This year’s inaugural Alpine Cup International Hillclimb will prove the perfect testing ground for Rob Garnsworthy’s stunning 1970 Mustang Boss, as both driver and car prepare for the gruelling Peking to Paris Motor Challenge in 2016.
The Victorian rally veteran will tackle the world’s longest hillclimb in the Victorian Alps from 14-15 November and clock some vital time behind the wheel of his car ahead of the 13,000km trek in July next year.
Set with high-clearance suspension and tyres designed more for loose surfaces than race tracks, his highly modified 5.7-litre Mustang has been built specifically for the marathon Peking to Paris event. It takes in Mongolia, Russia and a number of tarmac hillclimbs across the European Alps before finishing in Paris.
The veteran of the Carrera Sudamericana, Targa Tasmania, East African Safari and Road to Mandalay rallies says the Alpine Cup will provide the perfect opportunity to shakedown his car on a challenging hillclimb course.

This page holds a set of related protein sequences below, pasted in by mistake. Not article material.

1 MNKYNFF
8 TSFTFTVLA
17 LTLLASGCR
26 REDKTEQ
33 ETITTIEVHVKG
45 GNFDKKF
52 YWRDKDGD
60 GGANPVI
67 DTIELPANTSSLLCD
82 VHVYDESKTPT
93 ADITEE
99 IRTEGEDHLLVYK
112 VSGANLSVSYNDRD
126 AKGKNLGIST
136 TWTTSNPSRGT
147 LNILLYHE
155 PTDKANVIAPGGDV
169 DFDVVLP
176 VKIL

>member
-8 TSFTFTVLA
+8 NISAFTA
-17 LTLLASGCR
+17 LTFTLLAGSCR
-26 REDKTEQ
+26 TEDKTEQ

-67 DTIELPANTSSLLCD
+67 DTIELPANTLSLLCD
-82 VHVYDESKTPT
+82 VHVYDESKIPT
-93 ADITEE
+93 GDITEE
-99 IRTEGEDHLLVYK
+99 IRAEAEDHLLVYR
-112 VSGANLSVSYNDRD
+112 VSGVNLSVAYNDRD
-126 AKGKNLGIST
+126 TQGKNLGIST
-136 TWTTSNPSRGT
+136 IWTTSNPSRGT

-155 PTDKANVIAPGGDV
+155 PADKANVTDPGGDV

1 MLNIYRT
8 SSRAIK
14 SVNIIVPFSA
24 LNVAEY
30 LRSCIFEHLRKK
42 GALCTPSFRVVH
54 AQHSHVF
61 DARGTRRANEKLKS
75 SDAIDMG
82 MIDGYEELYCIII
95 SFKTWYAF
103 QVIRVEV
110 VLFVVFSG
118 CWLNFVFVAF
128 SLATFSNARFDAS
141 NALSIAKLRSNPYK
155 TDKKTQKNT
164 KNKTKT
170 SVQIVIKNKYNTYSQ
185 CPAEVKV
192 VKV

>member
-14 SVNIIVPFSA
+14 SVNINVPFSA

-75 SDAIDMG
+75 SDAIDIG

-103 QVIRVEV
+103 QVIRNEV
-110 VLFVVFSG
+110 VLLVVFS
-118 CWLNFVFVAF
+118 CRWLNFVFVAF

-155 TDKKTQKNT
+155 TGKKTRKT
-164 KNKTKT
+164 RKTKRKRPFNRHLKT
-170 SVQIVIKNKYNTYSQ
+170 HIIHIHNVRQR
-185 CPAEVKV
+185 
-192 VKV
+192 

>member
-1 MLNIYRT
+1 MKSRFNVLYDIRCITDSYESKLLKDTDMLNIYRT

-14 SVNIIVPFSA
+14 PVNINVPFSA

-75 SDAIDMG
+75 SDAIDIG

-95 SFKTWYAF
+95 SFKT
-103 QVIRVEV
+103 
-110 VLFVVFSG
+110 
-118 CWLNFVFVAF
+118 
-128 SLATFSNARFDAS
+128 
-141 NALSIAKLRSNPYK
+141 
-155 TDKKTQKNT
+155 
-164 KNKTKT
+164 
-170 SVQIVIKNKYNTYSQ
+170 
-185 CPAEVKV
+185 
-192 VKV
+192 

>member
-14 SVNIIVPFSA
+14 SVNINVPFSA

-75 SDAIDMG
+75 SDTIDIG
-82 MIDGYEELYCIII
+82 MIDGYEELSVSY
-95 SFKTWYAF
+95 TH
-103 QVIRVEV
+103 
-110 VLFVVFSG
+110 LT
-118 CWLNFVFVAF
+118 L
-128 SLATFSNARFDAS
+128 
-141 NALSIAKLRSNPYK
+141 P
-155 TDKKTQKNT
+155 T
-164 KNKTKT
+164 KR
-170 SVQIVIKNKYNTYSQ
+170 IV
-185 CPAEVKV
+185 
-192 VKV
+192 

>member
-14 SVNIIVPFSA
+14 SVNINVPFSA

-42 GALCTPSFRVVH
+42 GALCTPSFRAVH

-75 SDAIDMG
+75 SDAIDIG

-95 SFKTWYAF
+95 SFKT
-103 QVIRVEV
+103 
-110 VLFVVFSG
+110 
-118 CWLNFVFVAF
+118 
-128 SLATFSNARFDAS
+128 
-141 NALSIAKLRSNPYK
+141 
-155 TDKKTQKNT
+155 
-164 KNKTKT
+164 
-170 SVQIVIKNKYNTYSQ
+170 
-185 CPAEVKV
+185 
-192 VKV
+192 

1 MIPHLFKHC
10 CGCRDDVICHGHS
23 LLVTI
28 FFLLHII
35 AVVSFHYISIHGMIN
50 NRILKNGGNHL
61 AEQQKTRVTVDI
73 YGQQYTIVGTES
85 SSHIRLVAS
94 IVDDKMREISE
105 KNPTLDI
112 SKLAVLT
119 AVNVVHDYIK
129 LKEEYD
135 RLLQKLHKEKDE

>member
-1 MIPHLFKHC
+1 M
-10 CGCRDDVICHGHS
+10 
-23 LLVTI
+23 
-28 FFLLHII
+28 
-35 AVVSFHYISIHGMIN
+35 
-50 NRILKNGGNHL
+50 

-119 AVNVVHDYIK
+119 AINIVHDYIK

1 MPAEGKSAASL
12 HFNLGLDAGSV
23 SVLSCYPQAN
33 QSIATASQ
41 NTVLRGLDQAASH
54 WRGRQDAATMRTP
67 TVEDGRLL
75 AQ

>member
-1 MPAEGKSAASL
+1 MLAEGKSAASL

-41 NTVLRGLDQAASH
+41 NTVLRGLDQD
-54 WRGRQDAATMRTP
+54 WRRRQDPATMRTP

“The modifications we’ve made to the Mustang mean it doesn’t fit with many categories of racing, but I want to put some kms on it before the big trip,” says Garnsworthy.
“Having the Hotham hillclimb right in our backyard is brilliant and means I can get used to the car on tarmac, and we can deal with any mechanical gremlins well before the car gets shipped.”
The driver-only, 29-kilometre Alpine Cup International Hillclimb starts in the mountain village of Harrietville and finishes on the summit of Mount Hotham. Each competitor will traverse the course six times over the weekend event totaling 171 competitive kilometres.
Garnsworthy, who has entered in the Alpine Cup’s Heritage category, has an outlook on motorsport of “maximum fun, minimum hassle” and says his Mustang is “built like a tank.”